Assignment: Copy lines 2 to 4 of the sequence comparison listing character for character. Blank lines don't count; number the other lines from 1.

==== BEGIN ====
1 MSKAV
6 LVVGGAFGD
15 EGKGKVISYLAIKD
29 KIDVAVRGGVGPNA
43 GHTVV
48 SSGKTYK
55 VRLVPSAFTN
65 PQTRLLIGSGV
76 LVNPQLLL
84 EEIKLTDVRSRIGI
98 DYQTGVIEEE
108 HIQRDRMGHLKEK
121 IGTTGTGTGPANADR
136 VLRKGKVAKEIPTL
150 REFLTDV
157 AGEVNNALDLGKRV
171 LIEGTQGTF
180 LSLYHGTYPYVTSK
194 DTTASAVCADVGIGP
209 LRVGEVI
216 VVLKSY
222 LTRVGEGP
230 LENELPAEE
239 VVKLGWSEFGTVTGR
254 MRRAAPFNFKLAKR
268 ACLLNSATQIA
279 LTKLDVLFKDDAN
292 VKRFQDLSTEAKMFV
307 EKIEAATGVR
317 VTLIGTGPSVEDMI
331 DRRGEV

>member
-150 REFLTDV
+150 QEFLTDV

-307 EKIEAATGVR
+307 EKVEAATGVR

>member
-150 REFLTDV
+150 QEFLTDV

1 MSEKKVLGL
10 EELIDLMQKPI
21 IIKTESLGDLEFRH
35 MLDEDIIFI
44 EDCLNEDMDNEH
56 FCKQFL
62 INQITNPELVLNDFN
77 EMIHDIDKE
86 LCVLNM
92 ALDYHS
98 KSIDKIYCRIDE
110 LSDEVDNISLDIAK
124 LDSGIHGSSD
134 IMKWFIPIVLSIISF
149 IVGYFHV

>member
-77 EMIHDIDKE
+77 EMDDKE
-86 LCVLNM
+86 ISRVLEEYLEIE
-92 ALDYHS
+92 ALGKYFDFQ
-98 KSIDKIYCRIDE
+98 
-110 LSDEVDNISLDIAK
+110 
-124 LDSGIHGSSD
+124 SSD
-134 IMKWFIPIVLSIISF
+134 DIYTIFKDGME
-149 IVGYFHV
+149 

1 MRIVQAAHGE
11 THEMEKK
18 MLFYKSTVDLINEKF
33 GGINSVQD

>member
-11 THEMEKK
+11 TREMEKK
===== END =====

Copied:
6 LVVGGAFGD
15 EGKGKVISYLAIKD
29 KIDVAVRGGVGPNA